Q: Kim and I share a great sense of humour and we’re sure this has contributed to the success of our 15-year relationship. More than once a tense situation has been diffused when we suddenly see the funny side, and crack up laughing. We read some of the letters you get, and think, “Wow. Lighten the f— up!” Do you agree that laughter can help foster healthy relationships?
A: There is no doubt that laughter has a great many health benefits, and shared laughter brings people closer. Laughter strengthens your immune system, boosts mood, diminishes pain, protects you from the damaging effects of stress, and might even help you to live longer. Being able to see the funny side of things can diffuse anger, and help you to forgive more quickly.
Maureen Matthews: learn to engage.Credit:Simon Schluter
Having a sense of humour can also be useful in the bedroom. Things often happen during sex that were not in the script – awkward noises, the bed collapsing, a clash of noses … If you can let go of your dignity, and laugh at yourself, inelegant moments do not have to be mortifying. As Gretel Killeen once said: “It’s OK to laugh during sex, just don’t point.”
However, it is important to keep in mind that humour can also be used as a weapon, so check the motivation behind the joke. I once witnessed an uncomfortable moment when a man said to his wife, “Ha, ha, you can see your moustache in that photo!”
The atmosphere got very tense, and the woman’s eyes welled up, to which he responded, “Oh, come on. It was only a joke".
In that situation, the cruel observation was couched as a joke so that the butt of the jibe could not show their authentic reaction, for fear of being accused of taking themselves too seriously. This kind of banter is often employed to attack a person in a social situation, and is awkward and embarrassing for everyone.
Laughter can also be unhelpful when it is used to avoid confronting uncomfortable truths or engaging with strong emotions. If you feel the need to talk about something serious, laughter actually has a distancing and alienating effect if the other person keeps cracking jokes to avoid going deeper or demonstrating vulnerability.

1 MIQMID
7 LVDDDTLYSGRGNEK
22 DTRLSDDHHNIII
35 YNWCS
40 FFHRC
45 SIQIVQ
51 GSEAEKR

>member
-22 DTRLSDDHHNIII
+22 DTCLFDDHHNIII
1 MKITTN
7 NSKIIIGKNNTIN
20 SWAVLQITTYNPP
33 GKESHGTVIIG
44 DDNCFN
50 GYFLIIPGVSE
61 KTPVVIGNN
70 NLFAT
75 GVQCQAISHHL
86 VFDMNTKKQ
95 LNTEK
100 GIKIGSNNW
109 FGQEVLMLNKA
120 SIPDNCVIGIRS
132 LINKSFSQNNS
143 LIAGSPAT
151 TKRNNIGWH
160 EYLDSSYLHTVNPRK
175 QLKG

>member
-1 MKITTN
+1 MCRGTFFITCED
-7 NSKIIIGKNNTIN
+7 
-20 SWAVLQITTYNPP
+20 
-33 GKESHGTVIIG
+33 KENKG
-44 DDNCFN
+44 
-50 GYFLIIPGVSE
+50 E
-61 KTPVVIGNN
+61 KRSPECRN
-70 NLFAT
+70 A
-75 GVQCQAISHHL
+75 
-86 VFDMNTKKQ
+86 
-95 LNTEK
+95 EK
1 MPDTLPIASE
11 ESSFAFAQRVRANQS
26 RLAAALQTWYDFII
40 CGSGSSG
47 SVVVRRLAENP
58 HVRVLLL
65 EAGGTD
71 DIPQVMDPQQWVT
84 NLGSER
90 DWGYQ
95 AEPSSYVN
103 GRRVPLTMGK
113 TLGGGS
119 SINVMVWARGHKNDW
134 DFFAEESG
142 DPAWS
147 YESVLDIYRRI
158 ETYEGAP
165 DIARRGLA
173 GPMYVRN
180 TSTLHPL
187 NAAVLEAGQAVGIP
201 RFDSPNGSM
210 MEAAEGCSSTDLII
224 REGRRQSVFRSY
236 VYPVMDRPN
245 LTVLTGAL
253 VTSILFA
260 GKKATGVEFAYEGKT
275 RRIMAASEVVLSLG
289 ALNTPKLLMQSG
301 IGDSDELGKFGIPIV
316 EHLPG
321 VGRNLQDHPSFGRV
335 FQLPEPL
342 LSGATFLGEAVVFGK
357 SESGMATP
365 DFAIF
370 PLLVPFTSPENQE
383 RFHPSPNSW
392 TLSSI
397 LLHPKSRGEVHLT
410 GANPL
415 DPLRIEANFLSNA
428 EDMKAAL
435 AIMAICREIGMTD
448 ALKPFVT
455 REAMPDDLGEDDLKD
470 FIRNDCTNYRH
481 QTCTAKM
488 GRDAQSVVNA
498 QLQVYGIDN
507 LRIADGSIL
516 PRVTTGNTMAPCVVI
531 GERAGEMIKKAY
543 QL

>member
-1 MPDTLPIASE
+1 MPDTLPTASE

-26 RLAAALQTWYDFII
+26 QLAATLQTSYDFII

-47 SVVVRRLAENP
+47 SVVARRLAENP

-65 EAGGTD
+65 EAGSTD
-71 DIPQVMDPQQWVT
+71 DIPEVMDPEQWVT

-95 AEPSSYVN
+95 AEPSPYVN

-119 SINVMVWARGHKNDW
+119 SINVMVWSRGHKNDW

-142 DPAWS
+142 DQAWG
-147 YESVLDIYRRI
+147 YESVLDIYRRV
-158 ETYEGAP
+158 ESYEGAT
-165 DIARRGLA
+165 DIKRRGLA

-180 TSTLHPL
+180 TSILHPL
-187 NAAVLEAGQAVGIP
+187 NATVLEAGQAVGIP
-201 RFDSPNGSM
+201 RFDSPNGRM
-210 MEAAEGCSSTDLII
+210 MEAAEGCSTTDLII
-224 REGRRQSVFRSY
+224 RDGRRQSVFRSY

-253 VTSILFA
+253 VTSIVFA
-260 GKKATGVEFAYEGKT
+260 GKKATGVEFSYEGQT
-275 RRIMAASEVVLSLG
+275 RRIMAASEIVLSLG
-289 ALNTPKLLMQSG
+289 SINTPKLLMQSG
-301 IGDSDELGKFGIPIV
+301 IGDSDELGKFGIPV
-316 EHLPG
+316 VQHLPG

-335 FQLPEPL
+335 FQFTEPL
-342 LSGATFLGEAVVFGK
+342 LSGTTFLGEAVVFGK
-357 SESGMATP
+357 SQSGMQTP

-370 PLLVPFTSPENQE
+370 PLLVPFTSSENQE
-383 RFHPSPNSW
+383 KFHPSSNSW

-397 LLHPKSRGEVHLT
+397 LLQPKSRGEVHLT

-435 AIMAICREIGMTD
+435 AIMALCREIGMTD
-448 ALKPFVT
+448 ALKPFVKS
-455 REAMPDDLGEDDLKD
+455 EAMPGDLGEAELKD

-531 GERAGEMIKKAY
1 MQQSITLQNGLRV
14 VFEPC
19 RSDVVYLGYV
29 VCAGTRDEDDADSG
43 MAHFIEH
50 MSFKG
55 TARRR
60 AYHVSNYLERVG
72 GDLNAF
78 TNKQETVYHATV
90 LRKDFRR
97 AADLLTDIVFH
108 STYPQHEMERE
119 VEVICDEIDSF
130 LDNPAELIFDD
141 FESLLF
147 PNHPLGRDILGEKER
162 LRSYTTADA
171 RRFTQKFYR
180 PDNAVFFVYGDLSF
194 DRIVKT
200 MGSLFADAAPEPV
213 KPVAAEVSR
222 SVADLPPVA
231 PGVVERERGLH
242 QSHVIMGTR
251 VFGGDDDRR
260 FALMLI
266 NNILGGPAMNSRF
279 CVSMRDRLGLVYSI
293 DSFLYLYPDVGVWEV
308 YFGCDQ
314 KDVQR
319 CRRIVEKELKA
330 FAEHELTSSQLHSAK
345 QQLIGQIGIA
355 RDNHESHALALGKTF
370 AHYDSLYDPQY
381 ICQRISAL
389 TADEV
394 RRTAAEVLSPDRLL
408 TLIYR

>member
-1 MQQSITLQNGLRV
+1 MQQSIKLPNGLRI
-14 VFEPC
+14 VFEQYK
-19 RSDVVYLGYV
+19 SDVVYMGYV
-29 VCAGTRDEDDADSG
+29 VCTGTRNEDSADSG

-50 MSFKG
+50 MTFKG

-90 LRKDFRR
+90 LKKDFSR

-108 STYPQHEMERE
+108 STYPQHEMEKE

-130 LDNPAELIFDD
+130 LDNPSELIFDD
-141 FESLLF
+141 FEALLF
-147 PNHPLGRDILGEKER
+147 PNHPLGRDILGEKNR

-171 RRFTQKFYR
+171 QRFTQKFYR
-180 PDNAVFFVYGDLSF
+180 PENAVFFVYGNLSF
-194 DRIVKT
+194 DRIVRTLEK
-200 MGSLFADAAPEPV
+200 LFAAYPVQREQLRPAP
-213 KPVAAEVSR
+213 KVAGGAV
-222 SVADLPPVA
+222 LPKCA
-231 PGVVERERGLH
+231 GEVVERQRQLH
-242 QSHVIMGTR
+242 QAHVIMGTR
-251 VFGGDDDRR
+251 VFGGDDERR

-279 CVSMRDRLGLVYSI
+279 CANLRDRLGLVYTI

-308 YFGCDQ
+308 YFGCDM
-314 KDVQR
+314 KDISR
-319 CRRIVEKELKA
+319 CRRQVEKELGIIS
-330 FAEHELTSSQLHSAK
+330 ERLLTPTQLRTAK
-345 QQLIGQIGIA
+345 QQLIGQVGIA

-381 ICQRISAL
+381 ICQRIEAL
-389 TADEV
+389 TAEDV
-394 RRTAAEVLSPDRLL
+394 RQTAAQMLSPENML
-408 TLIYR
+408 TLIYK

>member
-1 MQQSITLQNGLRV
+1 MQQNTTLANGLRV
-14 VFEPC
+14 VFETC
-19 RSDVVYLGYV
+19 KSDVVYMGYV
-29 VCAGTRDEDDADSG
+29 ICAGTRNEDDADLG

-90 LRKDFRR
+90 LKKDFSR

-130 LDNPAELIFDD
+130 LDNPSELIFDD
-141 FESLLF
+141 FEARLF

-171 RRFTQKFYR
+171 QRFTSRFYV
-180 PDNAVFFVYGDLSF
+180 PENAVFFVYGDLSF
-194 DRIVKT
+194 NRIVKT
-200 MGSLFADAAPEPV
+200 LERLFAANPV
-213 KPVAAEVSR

In an article entitled "Humour the Ingredient to a Happy, Lasting Marriage", psychologist Gil Greengoss says, “In recent years, there has been much research on the topics of gelotophobia (the fear of being laughed at), gelotophilia (the joy of being laughed at), and katagelasticism (the joy of laughing at others)".
A study of young couples examined if any of these had an impact on relationship satisfaction. Overall, it seemed that it worked best if both partners had the same reaction to laughter.
“Looking at relationship satisfaction, people who scored high on gelotophobia reported the lowest satisfaction in their relationships, and felt less physically attractive, and less sexually satisfied, compared to low gelotophobians. This makes sense, as being in an intimate relationship requires opening up and being more vulnerable, something that may feel uncomfortable for a person fearing being judged and laughed at.”
It seems that men with a gelotophobic partner experienced less sexual satisfaction, probably because their partner’s insecurities make them less appealing. Women who loved being laughed at were more attracted to, and experienced more sexual satisfaction with, their partner. This was not true of men.
It was also found that women with humourous partners experience more, and stronger, orgasms than women with unfunny partners. They also initiated sex more often. This does not appear to be true when the woman is funny, possibly because it takes less effort to satisfy men’s sexual desire. It could be that humourous men signal their intelligence, creativity, warmth, and friendliness – traits that women value.
I guess the point is that laughter can be the best medicine, but only if it comes from a place of love. Enjoy a mutual chortle, be humble, and laugh at yourself – not to be self-deprecating, but to put others at ease. But never laugh at, or elicit sniggers, at the expense of another’s feelings.
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